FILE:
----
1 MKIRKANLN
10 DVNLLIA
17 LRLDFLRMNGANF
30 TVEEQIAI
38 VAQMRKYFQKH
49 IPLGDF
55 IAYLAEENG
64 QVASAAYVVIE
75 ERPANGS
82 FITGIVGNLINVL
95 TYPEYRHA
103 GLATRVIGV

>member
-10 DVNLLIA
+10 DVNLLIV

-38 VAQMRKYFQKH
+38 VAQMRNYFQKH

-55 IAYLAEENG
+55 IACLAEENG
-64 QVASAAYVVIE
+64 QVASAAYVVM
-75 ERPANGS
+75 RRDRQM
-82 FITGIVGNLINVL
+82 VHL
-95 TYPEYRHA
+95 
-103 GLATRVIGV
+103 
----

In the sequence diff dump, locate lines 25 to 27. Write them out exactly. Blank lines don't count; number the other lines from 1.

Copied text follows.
+82 VHL
-95 TYPEYRHA
+95 